DougS Silver badge

Re: a few thoughts....

One proviso to that otherwise excellent article. The phone the terrorist had was apparently a 5c, which is an older one that did not have the secure enclave. Only the 5S and newer have this.

I'm not really sure if everything he describes there is the same since they made some changes to strengthen the device's security when they added the secure enclave.

DougS Silver badge

Copying the memory will not work

The phone's flash isn't encrypted by the PIN number, it is encrypted by a 128 bit (or maybe it is 256 bit) AES key which is unlocked by the PIN - though since this is a 5C that doesn't have the secure enclave I'm not sure how that part works.

Either way if it was as simple as copying the flash and trying only 10,000 ways to decrypt it the FBI would have done that without even asking Apple.

Toshiba rolls out PC-busting monster: 1 terabyte TLC flash SSD

DougS Silver badge

Re: Why SATA

I'd much rather buy a laptop that comes with the smallest amount of memory possible. They always mark that up a lot so selling me less means I am tossing out a smaller DIMM when I replace it with the amount of RAM I need.

DougS Silver badge

Re: Why SATA

Because not everyone buys a new PC when they buy new storage.

More to the point, if you take a 10 year old PC with its spinning hard drive that seems slow even with a fresh install or Windows or Linux on it and toss in a SSD and max out its RAM, unless you are gaming or running demanding workstation level software you are unlikely to notice the difference in performance between that 10 year old PC and a brand new one.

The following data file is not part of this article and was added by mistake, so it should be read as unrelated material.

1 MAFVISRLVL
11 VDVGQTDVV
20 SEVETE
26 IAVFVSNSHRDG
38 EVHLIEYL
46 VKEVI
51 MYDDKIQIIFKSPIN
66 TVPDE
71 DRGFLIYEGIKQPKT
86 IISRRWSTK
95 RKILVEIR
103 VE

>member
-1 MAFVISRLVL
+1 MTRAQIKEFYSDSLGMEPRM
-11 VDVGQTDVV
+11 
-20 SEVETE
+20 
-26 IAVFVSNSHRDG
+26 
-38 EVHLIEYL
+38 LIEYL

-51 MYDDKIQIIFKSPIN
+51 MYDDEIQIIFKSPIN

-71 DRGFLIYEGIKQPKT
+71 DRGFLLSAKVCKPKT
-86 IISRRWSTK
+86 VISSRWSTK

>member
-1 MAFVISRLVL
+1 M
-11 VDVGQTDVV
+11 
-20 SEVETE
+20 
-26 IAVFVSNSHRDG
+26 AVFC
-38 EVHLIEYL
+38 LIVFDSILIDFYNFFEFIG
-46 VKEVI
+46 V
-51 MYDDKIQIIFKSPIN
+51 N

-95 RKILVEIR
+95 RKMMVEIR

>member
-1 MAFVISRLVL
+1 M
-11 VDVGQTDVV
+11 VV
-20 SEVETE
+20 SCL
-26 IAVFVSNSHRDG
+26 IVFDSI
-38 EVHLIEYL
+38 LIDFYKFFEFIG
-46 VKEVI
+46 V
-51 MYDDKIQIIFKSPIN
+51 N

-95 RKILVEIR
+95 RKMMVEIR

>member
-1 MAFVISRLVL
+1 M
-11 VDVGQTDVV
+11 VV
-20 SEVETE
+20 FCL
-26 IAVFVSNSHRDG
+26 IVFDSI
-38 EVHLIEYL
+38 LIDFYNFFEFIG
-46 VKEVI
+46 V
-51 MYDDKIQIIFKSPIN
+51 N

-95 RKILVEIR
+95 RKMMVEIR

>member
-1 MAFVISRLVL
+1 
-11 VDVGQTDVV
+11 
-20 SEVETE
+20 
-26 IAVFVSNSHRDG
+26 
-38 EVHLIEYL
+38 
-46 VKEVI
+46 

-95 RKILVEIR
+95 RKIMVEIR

DougS Silver badge

NVMe is nice to have but only accounts for a minor bump

Compared to absolutely massive boost between HDD and SSD. Yeah SSDs don't look like that big of a difference if you are talking about copying big files, but the thing it really speeds up is dealing with small files and fragmented filesystems (to the point where there's no point in caring whether they get fragmented or defragmenting them if they do)

Sure NVMe boosts that sequential I/O and drops latency that helps gives you more IOPS for random I/O, but you are unlikely to notice the difference. That's why there's been no rush to put NVMe in the typical laptop.

Boffins' 5D laser-based storage tech could keep terabytes forever

DougS Silver badge

Re: Safety Margin

Since the guy I was replying to said "backing up your hard drive" I thought it was obvious my reply was in the sense of the needs of people in the home.

Obviously outside that world you can get tons of data, and I imagine compared to the NSA the LHC's 30 PB/yr is puny. I suppose if everyone started wearing a Google Glass type thing that was recording their whole life in high quality 4K video 24x7x365 you could easily see the need for a hundred TB of year of personal storage. I hope if that world ever comes I'm already dead!

DougS Silver badge